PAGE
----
So a minute looking at one of “those” emails has saved me a ton of time, worry, and hair pulling! I hope this post does the same for you today!

Note to Georgia - thanks for the email, and see you soon!

Posted by Gina V. on June 24, 2005 | Permalink | Comments (0) | TrackBack

June 23, 2005

Summer “Thyme” – Easy Herb Cooking

With summer upon us, it’s time to plant that herb garden. Or just a couple of pots on the back step will provide plenty of enjoyment all season. Simply adding a few fresh herbs transforms an ordinary dish into something special. For example, this easy pasta side dish is a tasty accompaniment to grilled chicken or fish. Combining the flavor of fresh lemon and fresh basil is quite delicious.

Simply Pasta with Lemon & Basil

(Makes 4 side dish servings)

1/4 cup olive oil
1/4 cup grated parmesan cheese
3 tablespoons lemon juice
Salt & pepper to taste
3 cups cooked spaghetti
1 1/2 teaspoons lemon zest
1-2 tablespoons chopped fresh basil

In large bowl, whisk oil, cheese, lemon juice, salt and pepper. Add spaghetti, zest and fresh basil and toss.

We’ve got plenty more healthy recipes that are just as delicious and easy to prepare, such as Summertime Potato and Green Bean Salad, Grilled Chicken with Fresh Tomatoes and Thyme, Sautéed Bay Scallops with Lemon and Thyme, Orzo Summer Salad, Tarragon Chicken Salad in Cantaloupe Boat, Fresh Strawberries Italian Style.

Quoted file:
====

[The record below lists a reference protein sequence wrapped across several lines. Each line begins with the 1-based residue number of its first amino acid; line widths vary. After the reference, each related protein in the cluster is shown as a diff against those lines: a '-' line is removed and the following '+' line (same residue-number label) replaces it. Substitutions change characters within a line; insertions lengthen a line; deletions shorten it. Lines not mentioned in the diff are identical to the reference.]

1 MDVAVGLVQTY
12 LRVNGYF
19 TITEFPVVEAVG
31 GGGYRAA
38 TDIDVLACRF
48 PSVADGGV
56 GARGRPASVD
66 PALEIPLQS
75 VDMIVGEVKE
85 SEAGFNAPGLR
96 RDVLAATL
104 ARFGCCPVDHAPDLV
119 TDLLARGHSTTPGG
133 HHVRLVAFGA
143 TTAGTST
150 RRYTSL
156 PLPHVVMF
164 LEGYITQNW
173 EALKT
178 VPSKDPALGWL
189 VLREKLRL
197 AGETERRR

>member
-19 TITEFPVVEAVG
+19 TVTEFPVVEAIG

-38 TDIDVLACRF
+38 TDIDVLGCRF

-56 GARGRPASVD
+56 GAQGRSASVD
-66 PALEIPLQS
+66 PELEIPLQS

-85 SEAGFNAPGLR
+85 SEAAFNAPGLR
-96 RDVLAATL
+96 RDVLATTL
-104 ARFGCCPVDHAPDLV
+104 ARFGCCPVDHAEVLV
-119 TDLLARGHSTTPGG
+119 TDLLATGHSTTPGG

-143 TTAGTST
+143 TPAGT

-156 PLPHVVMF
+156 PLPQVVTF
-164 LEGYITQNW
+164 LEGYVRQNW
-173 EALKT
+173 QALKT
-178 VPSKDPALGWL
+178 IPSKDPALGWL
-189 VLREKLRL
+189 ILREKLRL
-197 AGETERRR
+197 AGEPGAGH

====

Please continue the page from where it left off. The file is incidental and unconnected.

Buon Appetito!

If you enjoyed this recipe, come and enjoy our complete collection of healthy eating recipes.

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Posted by Laura on June 23, 2005 | Permalink | Comments (3) | TrackBack

June 21, 2005

Déjà Vu – Low Carbohydrate Foods Ain’t Where It’s At

Here’s a news flash straight from the pages of last week’s USA Today:  the many low-carb foods on the market are creating problems for people who are trying to lose weight!  They’re ‘eating too many of these new low-carb protein bars, muffins and brownie mixes, which are low in carbohydrates but often high in calories.”  Who wudda thunk it? 

Of course, it was predictable – after all, we went through the same experience with foods that had been reduced in fat when reducing fat was all the rage.  But whether you’re talking about foods that have been reduced in carbs, fat or otherwise modified to serve the latest diet, none are a substitute for good, old-fashioned healthy eating – that contains all the naturally low fat and healthy carbohydrate foods you’d want.  Look at Canada’s ‘rainbow’ guide for a little different take on the subject. 

And next time you’re choosing between a protein bar and a sandwich, try the sandwich.  It has a lot more going for it nutritionally – and it tastes better, too!

Posted by Marsha on June 21, 2005 | Permalink | Comments (0) | TrackBack

June 20, 2005

Separating the Cream from Medical Hype

Catch the latest Milk vs. PMS advertising campaign? Where boyfriends and husbands sheepishly scour the land to gather up as much milk as they can, at any cost, to stock up on the miracle nectar which promises to rescue them from their pre-menstrual domiciles.  Or, the new 24/24 milk campaign which encourages 24 oz. of milk a day to keep the fat away - from around your middle.